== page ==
Sunday Poem: William Ernest Henley – Invictus

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William Ernest Henley. 1849–1903

  
Invictus
  
OUT of the night that covers me,
  Black as the pit from pole to pole,
I thank whatever gods may be
  For my unconquerable soul.
In the fell clutch of circumstance          5
  I have not winced nor cried aloud.
Under the bludgeonings of chance
  My head is bloody, but unbow’d.
Beyond this place of wrath and tears
  Looms but the Horror of the shade,   10
And yet the menace of the years
  Finds and shall find me unafraid.
It matters not how strait the gate,
  How charged with punishments the scroll,
I am the master of my fate:   15
  I am the captain of my soul.
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Sunday Poem: Christina Georgina Rossetti – A Birthday

Christina Georgina Rossetti. 1830–1894
  
A Birthday
  
MY heart is like a singing bird
  Whose nest is in a water’d shoot;
My heart is like an apple-tree
  Whose boughs are bent with thick-set fruit;
My heart is like a rainbow shell          5
  That paddles in a halcyon sea;
My heart is gladder than all these,
  Because my love is come to me.
Raise me a daïs of silk and down;
  Hang it with vair and purple dyes;   10
Carve it in doves and pomegranates,
  And peacocks with a hundred eyes;
Work it in gold and silver grapes,
  In leaves and silver fleurs-de-lys;
Because the birthday of my life   15
  Is come, my love is come to me.

Sunday Poem: Lord Tennyson – Summer Night

Alfred Tennyson, Lord Tennyson. 1809–1892
  
Summer Night
  
NOW sleeps the crimson petal, now the white;  
Nor waves the cypress in the palace walk;  
Nor winks the gold fin in the porphyry font:  
The firefly wakens: waken thou with me.  
 
  Now droops the milk-white peacock like a ghost,          5
And like a ghost she glimmers on to me.  
 
  Now lies the Earth all Danaë to the stars,  
And all thy heart lies open unto me.  
 
  Now slides the silent meteor on, and leaves  
A shining furrow, as thy thoughts in me.   10
 
  Now folds the lily all her sweetness up,  
And slips into the bosom of the lake:  
So fold thyself, my dearest, thou, and slip  
Into my bosom and be lost in me.

Sunday Poem: Walter Savage Landor – The Maid’s Lament

Walter Savage Landor. 1775–1864
  
The Maid’s Lament
  
LOVED him not; and yet now he is gone,  
        I feel I am alone.  
I check’d him while he spoke; yet, could he speak,  
        Alas! I would not check.  
For reasons not to love him once I sought,          5
        And wearied all my thought  
To vex myself and him; I now would give  
        My love, could he but live  
Who lately lived for me, and when he found  
        ‘Twas vain, in holy ground   10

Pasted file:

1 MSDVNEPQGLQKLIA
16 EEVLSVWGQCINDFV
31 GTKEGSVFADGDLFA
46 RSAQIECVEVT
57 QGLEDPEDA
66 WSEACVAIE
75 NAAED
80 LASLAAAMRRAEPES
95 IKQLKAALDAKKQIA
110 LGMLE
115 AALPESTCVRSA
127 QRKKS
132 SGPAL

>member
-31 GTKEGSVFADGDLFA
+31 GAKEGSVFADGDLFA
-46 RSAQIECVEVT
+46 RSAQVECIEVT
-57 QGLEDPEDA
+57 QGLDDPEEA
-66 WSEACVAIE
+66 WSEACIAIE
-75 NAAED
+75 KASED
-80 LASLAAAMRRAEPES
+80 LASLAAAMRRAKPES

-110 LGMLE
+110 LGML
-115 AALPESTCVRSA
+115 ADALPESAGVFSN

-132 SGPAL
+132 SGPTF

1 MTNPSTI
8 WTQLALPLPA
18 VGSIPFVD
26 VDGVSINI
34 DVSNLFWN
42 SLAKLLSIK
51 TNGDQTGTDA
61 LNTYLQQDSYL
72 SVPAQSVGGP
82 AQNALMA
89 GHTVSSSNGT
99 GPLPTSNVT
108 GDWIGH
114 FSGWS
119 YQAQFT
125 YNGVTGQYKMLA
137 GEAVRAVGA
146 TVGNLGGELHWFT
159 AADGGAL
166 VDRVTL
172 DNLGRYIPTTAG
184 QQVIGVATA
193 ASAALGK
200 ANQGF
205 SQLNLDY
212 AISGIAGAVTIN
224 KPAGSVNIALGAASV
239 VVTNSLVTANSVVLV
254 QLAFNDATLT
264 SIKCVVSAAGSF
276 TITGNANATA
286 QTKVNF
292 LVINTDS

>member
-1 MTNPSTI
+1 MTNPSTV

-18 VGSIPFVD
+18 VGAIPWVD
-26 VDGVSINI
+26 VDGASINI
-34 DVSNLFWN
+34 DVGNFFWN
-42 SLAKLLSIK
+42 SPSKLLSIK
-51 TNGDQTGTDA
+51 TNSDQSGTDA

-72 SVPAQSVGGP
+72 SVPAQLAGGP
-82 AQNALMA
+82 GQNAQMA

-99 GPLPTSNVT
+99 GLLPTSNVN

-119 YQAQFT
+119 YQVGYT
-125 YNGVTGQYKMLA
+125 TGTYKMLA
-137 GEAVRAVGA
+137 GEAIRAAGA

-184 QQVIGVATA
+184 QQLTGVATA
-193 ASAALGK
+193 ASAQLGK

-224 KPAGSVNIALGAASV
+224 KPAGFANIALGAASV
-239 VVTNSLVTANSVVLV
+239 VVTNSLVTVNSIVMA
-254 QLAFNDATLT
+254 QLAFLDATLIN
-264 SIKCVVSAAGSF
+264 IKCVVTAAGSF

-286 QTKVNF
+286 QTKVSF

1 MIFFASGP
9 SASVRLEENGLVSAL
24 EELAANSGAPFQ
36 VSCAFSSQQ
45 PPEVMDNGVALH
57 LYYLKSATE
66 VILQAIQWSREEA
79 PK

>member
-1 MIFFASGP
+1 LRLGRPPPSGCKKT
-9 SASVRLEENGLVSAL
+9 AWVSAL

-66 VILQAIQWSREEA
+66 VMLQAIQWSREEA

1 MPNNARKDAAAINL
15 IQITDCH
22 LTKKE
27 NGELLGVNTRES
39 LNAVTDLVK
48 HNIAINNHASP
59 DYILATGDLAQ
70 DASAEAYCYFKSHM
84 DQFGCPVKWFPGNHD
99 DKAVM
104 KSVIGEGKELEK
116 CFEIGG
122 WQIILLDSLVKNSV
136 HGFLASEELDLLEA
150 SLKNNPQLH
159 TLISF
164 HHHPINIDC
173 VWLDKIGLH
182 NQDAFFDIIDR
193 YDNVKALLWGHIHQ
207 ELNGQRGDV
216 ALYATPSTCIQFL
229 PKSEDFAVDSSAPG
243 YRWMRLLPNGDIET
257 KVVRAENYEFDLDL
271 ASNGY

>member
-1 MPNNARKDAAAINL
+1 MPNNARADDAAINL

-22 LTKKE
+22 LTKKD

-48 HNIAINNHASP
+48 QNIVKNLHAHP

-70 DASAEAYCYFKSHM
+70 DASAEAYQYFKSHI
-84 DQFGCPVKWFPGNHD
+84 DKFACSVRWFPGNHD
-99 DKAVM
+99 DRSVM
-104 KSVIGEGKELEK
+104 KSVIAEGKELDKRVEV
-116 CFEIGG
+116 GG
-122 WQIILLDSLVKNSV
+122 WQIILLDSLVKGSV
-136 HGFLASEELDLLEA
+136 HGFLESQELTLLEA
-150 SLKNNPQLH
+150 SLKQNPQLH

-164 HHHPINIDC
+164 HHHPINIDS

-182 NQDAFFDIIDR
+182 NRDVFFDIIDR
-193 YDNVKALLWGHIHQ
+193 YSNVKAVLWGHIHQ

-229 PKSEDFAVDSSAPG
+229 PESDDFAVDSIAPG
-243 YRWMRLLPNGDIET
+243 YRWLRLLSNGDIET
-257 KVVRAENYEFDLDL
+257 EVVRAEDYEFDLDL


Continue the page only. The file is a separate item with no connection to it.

He hid his face amid the shades of death.  
        I waste for him my breath  
Who wasted his for me; but mine returns,  
        And this lorn bosom burns  
With stifling heat, heaving it up in sleep,   15
        And waking me to weep  
Tears that had melted his soft heart: for years  
        Wept he as bitter tears.  
‘Merciful God!’ such was his latest prayer,  
        ‘These may she never share!’   20
Quieter is his breath, his breast more cold  
        Than daisies in the mould,  
Where children spell, athwart the churchyard gate,  
        His name and life’s brief date.  
Pray for him, gentle souls, whoe’er you be,   25
        And, O, pray too for me!

Sunday Poem: Samuel Taylor Coleridge – Work without Hope

Samuel Taylor Coleridge. 1772–1834
  
Work without Hope
  
ALL Nature seems at work. Slugs leave their lair—  
The bees are stirring—birds are on the wing—  
And Winter, slumbering in the open air,  
Wears on his smiling face a dream of Spring!  
And I, the while, the sole unbusy thing,          5
Nor honey make, nor pair, nor build, nor sing.  
 
Yet well I ken the banks where amaranths blow,  
Have traced the fount whence streams of nectar flow.  
Bloom, O ye amaranths! bloom for whom ye may,  
For me ye bloom not! Glide, rich streams, away!   10
With lips unbrighten’d, wreathless brow, I stroll:  
And would you learn the spells that drowse my soul?  
Work without Hope draws nectar in a sieve,  
And Hope without an object cannot live.

Sunday Poem: Sir Walter Scott – Proud Maisie

Sir Walter Scott. 1771–1832
  
Proud Maisie
  
PROUD Maisie is in the wood,  
  Walking so early;  
Sweet Robin sits on the bush,  
  Singing so rarely.  
 
‘Tell me, thou bonny bird,          5
  When shall I marry me?’  
—’When six braw gentlemen  
  Kirkward shall carry ye.’  
 
‘Who makes the bridal bed,  
  Birdie, say truly?’   10
—’The grey-headed sexton  
  That delves the grave duly.  
 
‘The glow-worm o’er grave and stone  
  Shall light thee steady;  
The owl from the steeple sing   15
  Welcome, proud lady!’

Sunday Poem: William Wordsworth – Daffodils

William Wordsworth. 1770–1850
  
Daffodils
  
WANDER’D lonely as a cloud  
  That floats on high o’er vales and hills,  
When all at once I saw a crowd,  
  A host, of golden daffodils;  
Beside the lake, beneath the trees,          5
Fluttering and dancing in the breeze.  
 
Continuous as the stars that shine